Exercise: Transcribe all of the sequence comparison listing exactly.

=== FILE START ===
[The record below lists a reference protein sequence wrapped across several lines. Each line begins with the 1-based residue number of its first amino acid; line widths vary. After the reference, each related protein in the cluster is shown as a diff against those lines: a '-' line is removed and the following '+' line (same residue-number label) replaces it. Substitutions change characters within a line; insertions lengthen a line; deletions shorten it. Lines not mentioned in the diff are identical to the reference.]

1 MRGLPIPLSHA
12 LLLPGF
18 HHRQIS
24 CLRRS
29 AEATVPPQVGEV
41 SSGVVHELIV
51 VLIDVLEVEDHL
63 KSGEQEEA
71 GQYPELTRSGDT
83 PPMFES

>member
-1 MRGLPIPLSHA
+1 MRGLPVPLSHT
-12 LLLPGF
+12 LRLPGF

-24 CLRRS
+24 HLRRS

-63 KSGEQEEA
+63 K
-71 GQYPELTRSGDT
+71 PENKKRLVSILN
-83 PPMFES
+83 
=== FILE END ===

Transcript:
[The record below lists a reference protein sequence wrapped across several lines. Each line begins with the 1-based residue number of its first amino acid; line widths vary. After the reference, each related protein in the cluster is shown as a diff against those lines: a '-' line is removed and the following '+' line (same residue-number label) replaces it. Substitutions change characters within a line; insertions lengthen a line; deletions shorten it. Lines not mentioned in the diff are identical to the reference.]

1 MRGLPIPLSHA
12 LLLPGF
18 HHRQIS
24 CLRRS
29 AEATVPPQVGEV
41 SSGVVHELIV
51 VLIDVLEVEDHL
63 KSGEQEEA
71 GQYPELTRSGDT
83 PPMFES

>member
-1 MRGLPIPLSHA
+1 MRGLPVPLSHT
-12 LLLPGF
+12 LRLPGF

-24 CLRRS
+24 HLRRS

-63 KSGEQEEA
+63 K
-71 GQYPELTRSGDT
+71 PENKKRLVSILN
-83 PPMFES
+83 